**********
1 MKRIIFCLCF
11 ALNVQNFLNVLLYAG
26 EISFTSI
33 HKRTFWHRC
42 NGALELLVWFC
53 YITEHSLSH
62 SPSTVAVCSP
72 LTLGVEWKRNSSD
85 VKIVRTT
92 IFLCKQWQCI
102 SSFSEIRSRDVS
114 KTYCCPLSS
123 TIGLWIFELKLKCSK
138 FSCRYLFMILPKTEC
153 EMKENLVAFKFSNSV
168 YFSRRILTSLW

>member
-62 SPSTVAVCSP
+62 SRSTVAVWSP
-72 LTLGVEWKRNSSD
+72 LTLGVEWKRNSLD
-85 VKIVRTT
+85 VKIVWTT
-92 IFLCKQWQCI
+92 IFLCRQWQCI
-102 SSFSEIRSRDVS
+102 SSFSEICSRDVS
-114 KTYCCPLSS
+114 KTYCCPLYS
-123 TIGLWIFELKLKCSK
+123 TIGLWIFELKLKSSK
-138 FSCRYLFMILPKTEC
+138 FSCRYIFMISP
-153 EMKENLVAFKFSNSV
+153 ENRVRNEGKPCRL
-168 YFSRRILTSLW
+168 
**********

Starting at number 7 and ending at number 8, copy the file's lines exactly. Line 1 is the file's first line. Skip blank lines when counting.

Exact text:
62 SPSTVAVCSP
72 LTLGVEWKRNSSD